The Two Year Health Check – What to Expect

This blog has been written with the help of EYR industry expert Emily Hanson. A qualified EYFS teacher with an M.Ed in Education from the University of Cambridge. To learn more about Emily, visit her website or follow her on Instagram.

The two year check up – a real milestone for many little ones, and often a source of anxiety for parents. Feeling nervous about your child being checked over by a health professional is completely natural! Being well informed is a simple remedy to this! In this blog we’ll be sharing information all about what to expect from the two year development check and why health professionals deem it worth doing.

What is the two year health check for and how does it work?

The two year check is just that – an overall health and development check on your child from a health professional. It’s performed just after your child turns 2, but can be up to 6 months later depending on your location. It is a chance for you to talk through any concerns and get a broader understanding of how your child is developing.

The process begins with a home based questionnaire to give a broad view of your child’s development. If you require adjustments to access the questionnaire, a health visitor can help you. The questionnaire gathers information on the following areas:

  • General development: movement, speech, social skills, behaviour, hearing and vision
  • Growth: healthy eating and keeping active
  • Managing behaviour and encouraging good sleep habits
  • Tooth brushing and going to the dentist
  • Keeping your child safe
  • Vaccinations

You will then have either a home visit from a nursery nurse or health visitor to go through your answers. Alternatively, your local children’s centre or baby clinic will invite you down. Remember to take your red book! If your child is already going to an early years setting, it might be carried out there.

Why do health professionals feel it necessary?

It is absolutely your right to decide whether you would like to have this check carried out or not. However, it is widely regarded as a helpful indicator to how your child is developing.

At age two, children’s communication, behaviour and overall development is starting to really skyrocket. So there’s a lot to look at to make sure they’re developing as they hopefully should. Any concerns with your child’s development, such as speech and language delays, can be identified and support put in place where necessary.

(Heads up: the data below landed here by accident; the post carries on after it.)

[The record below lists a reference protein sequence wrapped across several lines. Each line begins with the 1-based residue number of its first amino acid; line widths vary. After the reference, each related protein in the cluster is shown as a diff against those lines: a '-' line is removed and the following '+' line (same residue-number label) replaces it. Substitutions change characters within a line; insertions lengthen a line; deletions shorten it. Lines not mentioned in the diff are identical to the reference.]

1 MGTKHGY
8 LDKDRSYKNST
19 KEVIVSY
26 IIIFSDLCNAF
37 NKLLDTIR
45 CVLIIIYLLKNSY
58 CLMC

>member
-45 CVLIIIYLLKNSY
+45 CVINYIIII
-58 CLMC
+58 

Accessing referrals for NHS interventions can be a lengthy process. Noticing any needs that require support early on can pay dividends in the future. I suggest asking for further information on the concerns offered, so again, you can decide whether accessing support is the right decision for your child.

What is expected at 2 years and how to support learning

By 2 years, it is common for children to be doing the following activities:

Communication and Language skills

  • Say more than 50 words and use at least two-word sentences e.g. “I go”
  • Be understood half the time by a stranger
  • Use real words e.g. “breakfast” over baby talk e.g. “num-nums”

Cognitive Skills

  • Can follow a two-step command e.g. “Pick up your toy and put it on the shelf”
  • Can name lots of body parts
  • Can pick out pictures in a book
  • Starts to engage in pretend play, such as feeding a baby doll
  • Matches shapes

Social and Emotional Development

  • Plays alongside other children
  • Fears things for example loud sounds and certain animals etc.
  • Might tell you when a nappy needs changing or when they need the potty

Physical Development

  • Stack small blocks
  • Run well
  • Kick a ball
  • Walk down stairs
  • Draw lines & circular scribbles
  • Feed themselves well

Activity ideas to support children’s development

Communication and Language

  • Read popular books over and over again with props
  • Encourage your little ones to join in with words that they know
  • Familiarity with a story will encourage participation and confidence with speaking
  • Encourage conversation with every activity and ask your little one questions about what they’re doing

Social and Emotional Development

  • Encourage curiosity and exploration at every available opportunity
  • Talk to your toddler and use words for feelings
  • Model kind and generous behaviours for children to replicate with other children
  • Use positive encouragement with your little one to build confidence and a foundation for secure healthy relationships

Physical Development

Cognitive Skills

  • Use instruction based games such as “Simon Says” to encourage your little one’s capacity to follow complex commands
  • Set up various imaginative play scenarios to encourage pretend play and adapt the scenario based on your little one’s interests.

Don’t forget! Every child will develop at their own pace but some signs could indicate a delay in development…

  • Doesn’t speak or makes vowel sounds but no consonants or words
  • Doesn’t express emotions in response to others or their surrounding
  • Does not engage in pretend play
  • Makes limited eye contact
  • Doesn’t run or walks on tip toes

If you have any concerns then speak to your doctor.

Useful links:

There are a variety of sources out there on what appropriate development looks like. My best advice is to go with NHS guidance.

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